Portal - March/April 2021

INDUSTRY COVID-19 FOCUS

Migration Trends During the Pandemic

 

By Brian Limperopulos, IAM Vice President

It is that time of year again when the major van lines and some other large industry players release their move data from the previous year. I have read through the reports to see what patterns can be identified and perhaps what actions can be taken in this new post-COVID paradigm here in the U.S. For this write-up, I reviewed the following sources:

Many of these reports include detailed data about international destinations, origins, and migration patterns, but this column will focus on trends within the United States.

The More Things Change, the More They Stay the Same

Despite the disruption from COVID or perhaps because of it, these sources all show a net outflow of residents from states in the Northeast and the Great Lakes regions. This is not a new trend. Residents have been fleeing high-tax states with colder weather for states like Florida and Texas for years. However, the data shows that more people likely chose to leave New York and New Jersey in particular this year to escape the stress caused by COVID. In their report, Updater emphasized that, “Southern states have been attractive destinations for years, but spiked during the pandemic.”

While Southern states were top moving destinations, Idaho continued to stand out as the state with the highest percentage of inbound moves for the fourth time in a row according to the Atlas Van Lines Migration Report (See above). North American Van Lines data further shows that “people are fleeing California for Texas and Idaho.” When asked why they were moving to Idaho by United Van Lines, their clients overwhelmingly cited that they needed “a lifestyle change” and “cost of living” as their reasons.

Notwithstanding its high number of outbound moves, Allied reports that California still attracts a huge number of new residents because corporates are still paying to bring employees out to the Golden State.

Has the Bubble Popped for Large U.S. Cities?

A long-term trend in the U.S. has been the so-called “return to the city” where millennials and Gen Z were electing to live in big cities like New York, San Francisco, Boston, and Washington, DC. COVID seems to have reversed this trend at least for right now with city-dwellers in these urban areas fleeing to less dense and cheaper forms of living. In their National Migration Study, United shared that, “major metropolitan areas and hotspots, such as New York City (72%), Newark (72%) and Chicago (69%), experienced greater outbound migration, while lower-density cities like Wilmington, North Carolina (79%) and Boise, Idaho (75%) saw high levels of inbound moves.” Updater shared a similar finding that, “Many of America’s largest, most populated cities experienced unprecedented resident loss, while smaller markets experienced unprecedented resident gains.”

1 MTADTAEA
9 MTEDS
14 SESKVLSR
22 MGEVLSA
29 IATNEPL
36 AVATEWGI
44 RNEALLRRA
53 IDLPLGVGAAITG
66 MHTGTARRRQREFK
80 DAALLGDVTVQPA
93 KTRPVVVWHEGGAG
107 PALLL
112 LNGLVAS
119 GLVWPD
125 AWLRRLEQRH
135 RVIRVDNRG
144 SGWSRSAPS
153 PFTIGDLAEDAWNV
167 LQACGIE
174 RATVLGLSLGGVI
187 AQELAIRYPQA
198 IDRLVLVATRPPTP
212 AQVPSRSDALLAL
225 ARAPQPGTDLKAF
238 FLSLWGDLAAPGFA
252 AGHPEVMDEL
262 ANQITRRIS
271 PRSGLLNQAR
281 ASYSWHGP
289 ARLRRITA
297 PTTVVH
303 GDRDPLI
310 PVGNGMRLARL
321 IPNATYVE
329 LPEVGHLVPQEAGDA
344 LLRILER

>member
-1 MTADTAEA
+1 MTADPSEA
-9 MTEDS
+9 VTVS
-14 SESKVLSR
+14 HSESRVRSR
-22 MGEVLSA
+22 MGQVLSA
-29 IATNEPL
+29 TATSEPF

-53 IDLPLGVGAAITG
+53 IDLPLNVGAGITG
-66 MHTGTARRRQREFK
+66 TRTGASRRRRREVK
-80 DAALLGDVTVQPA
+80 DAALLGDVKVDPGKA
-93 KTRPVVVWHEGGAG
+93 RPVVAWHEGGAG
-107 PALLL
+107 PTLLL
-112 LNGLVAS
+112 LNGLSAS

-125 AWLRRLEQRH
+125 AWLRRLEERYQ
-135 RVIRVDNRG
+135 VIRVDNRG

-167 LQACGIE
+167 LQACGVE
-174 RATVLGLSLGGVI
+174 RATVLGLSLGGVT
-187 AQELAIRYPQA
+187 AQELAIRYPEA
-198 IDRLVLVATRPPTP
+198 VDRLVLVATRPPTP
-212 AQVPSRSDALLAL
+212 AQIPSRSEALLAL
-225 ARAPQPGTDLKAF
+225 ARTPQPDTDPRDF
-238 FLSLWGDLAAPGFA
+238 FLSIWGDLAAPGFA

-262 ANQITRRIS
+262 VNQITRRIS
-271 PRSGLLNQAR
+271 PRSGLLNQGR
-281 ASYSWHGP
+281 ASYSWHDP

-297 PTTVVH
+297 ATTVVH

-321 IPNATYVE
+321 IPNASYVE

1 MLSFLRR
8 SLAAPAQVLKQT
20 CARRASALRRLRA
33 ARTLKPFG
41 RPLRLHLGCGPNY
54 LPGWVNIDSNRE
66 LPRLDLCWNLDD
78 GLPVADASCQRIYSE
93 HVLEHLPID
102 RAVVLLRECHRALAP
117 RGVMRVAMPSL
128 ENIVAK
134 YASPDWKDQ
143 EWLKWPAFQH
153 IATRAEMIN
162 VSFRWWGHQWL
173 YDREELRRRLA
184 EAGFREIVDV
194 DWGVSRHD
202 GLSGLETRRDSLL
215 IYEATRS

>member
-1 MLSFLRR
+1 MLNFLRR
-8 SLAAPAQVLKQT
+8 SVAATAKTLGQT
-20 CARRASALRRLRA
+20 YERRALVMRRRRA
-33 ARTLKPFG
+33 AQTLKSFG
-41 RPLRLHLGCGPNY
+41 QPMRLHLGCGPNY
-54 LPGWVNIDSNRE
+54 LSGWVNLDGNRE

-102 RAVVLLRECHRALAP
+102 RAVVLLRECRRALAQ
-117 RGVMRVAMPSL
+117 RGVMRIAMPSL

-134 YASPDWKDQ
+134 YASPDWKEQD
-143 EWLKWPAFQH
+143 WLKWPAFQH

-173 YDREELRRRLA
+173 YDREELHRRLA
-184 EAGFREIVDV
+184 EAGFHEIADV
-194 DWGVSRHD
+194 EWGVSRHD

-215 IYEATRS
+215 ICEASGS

For years, rents have been skyrocketing in these large cities while the quality of life has struggled to keep up. It appears at least for now that COVID has caused many to review the value proposition of living in these cities when more space, fewer taxes, and warmer weather beckons in other states. Allied, North American, United, and Updater all reported large inflows of new residents to smaller cities in the sunbelt like Phoenix, Austin, Houston, Las Vegas, Denver, and many of the growing metropolitan areas of Florida.

Corporates in the Time of COVID

When analyzing the data, it would have been great to have more segmentation between sponsored and non-sponsored moves. Allied provides the data at a high level to show that Texas, California, and Illinois are the top three destinations for moves sponsored by corporate accounts, but there is no additional insight provided from where those individuals might be moving.

Summary

In the final analysis, the data provided by the van lines and Updater largely align with one another. The general migration trend toward the sunbelt due to climate and cost of living continues to hold true, but the pandemic undoubtedly impacted the migration patterns of Americans in 2020. Fleeing cities for more space at a cheaper rate will likely continue as employers now view remote work not just as a plausible option but as a valuable recruiting tool to enhance their teams.

It is of course difficult to predict how these trends will play out in the future but I’ll give my assessment: 

  • Retirees and those looking for new opportunities will continue the trend of migrating to warm, low-tax states.

  • Families (at least of knowledge workers) will have much more flexibility to live anywhere as long as they have an internet connection. This flexibility should continue to contribute to the strong growth of places like Idaho and Colorado where the cost of living is low but that hold attractive possibilities for kids and adults alike. Growth across the sunbelt and in the mountain west will create new opportunities as towns further develop and new developments take shape to accommodate new residents.

  • For new college graduates, I expect them to continue to gravitate back towards cities where they can live within walking distance of friends and have easy access to all of the amenities that urban life has to offer. This prediction will either look good or bad depending on whether cities can get a handle on crime rates, which spiked last year during the turmoil of COVID.

Special thanks are due to the van lines and to Updater for making this data available.

Allied Van Lines Magnet States Report
Atlas Van Lines Migration Patterns
North American Van Lines 2020 US Migration Report
United Van Lines National Migration Study